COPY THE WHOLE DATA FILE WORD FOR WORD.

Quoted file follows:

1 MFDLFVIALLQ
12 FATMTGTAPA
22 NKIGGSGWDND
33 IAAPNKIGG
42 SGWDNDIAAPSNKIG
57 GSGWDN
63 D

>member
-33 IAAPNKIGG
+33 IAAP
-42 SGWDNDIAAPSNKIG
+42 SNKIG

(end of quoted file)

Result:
1 MFDLFVIALLQ
12 FATMTGTAPA
22 NKIGGSGWDND
33 IAAPNKIGG
42 SGWDNDIAAPSNKIG
57 GSGWDN
63 D

>member
-33 IAAPNKIGG
+33 IAAP
-42 SGWDNDIAAPSNKIG
+42 SNKIG